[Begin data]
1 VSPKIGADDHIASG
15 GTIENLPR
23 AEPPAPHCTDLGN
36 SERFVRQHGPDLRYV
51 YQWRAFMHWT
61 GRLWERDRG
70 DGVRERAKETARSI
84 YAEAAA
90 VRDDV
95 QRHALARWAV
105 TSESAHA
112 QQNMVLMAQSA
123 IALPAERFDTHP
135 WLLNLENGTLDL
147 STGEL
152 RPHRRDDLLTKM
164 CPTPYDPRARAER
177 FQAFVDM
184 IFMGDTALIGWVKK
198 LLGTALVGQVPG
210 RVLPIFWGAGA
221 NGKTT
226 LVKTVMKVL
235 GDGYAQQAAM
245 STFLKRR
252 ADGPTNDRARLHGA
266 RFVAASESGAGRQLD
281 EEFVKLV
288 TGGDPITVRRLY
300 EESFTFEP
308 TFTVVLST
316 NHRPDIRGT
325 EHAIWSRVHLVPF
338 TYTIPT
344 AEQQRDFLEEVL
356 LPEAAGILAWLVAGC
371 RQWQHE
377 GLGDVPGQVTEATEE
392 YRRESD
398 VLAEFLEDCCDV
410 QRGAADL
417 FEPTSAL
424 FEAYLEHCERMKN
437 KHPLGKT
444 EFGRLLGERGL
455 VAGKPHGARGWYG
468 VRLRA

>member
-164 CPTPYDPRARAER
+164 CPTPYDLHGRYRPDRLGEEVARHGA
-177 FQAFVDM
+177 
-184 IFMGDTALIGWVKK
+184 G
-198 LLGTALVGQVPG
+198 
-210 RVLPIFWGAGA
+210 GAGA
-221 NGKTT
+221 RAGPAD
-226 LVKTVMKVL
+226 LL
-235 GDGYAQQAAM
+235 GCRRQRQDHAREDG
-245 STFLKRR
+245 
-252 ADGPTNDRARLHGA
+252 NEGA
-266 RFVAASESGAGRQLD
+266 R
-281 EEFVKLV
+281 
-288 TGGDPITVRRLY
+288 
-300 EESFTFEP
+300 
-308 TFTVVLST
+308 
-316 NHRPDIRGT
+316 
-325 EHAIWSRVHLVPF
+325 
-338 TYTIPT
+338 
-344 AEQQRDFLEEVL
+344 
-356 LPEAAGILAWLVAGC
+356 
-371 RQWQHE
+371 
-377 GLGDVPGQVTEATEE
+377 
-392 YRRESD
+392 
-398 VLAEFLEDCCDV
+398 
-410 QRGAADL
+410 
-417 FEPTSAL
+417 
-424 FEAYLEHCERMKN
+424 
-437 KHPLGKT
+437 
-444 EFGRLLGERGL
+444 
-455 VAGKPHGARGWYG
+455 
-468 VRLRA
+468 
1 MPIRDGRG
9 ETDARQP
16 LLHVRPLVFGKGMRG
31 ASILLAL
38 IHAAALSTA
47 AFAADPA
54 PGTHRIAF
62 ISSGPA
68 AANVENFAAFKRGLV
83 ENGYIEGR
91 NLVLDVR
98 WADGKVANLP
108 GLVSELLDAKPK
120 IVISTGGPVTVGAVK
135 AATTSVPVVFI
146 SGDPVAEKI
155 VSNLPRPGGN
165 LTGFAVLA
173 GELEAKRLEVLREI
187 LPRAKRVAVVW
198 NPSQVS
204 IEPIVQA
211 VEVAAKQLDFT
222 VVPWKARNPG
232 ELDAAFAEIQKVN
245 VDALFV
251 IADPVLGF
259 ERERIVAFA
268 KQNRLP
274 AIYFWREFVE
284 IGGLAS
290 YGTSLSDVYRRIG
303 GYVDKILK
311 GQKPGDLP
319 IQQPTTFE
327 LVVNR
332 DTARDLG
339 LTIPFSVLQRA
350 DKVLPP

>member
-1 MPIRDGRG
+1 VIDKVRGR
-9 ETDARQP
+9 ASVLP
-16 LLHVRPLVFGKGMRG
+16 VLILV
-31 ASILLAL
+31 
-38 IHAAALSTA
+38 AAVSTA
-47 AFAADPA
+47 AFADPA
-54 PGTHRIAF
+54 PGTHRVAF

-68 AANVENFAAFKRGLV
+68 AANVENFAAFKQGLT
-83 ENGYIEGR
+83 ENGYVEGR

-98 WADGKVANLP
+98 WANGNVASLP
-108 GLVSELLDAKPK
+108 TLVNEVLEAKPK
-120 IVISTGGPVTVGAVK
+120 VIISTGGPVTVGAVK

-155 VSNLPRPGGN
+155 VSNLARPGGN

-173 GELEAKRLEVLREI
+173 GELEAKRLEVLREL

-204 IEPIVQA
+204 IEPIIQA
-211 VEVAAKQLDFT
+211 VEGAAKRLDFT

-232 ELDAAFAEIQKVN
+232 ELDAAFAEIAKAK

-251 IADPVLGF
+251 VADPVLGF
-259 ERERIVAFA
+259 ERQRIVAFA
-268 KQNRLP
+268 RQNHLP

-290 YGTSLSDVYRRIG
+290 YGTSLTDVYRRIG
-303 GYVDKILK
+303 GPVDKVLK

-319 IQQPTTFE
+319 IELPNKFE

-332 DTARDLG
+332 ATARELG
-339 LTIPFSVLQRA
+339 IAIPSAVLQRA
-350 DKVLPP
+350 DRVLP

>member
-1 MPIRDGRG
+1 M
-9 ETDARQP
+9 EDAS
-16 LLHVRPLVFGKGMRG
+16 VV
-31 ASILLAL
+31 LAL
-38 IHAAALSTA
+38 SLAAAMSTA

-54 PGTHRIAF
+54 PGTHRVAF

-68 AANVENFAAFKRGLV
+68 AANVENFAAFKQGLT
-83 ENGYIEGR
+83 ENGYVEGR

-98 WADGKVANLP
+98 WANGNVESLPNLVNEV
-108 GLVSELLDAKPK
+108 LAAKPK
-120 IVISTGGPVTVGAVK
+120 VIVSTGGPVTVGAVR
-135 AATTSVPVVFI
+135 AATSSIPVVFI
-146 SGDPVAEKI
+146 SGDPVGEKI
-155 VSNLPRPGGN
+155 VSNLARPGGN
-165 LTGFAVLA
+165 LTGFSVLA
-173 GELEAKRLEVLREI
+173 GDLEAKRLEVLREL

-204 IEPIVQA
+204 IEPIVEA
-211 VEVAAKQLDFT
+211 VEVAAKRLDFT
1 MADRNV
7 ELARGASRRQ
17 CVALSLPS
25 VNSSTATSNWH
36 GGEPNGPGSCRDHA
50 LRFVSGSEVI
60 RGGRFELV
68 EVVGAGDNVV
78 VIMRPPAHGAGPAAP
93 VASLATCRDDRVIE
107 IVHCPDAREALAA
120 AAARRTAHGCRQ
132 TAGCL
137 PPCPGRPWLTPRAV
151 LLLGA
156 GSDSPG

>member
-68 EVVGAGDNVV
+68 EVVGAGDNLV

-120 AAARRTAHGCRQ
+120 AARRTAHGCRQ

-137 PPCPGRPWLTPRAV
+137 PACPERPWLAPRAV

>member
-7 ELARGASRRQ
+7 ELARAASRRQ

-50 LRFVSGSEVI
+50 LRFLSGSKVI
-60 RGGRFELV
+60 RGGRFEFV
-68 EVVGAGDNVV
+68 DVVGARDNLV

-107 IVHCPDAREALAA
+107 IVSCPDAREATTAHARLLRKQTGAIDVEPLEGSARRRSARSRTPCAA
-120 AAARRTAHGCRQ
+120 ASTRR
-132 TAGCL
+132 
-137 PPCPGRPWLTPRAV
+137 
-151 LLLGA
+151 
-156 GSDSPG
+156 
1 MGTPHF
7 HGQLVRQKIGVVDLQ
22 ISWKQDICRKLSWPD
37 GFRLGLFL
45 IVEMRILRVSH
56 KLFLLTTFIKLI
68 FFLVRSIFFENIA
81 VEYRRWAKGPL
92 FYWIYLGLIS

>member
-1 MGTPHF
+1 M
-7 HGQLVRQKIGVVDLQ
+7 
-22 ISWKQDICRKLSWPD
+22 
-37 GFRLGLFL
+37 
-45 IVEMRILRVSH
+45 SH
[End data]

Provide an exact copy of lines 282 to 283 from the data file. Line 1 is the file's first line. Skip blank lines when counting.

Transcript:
-156 GSDSPG
+156 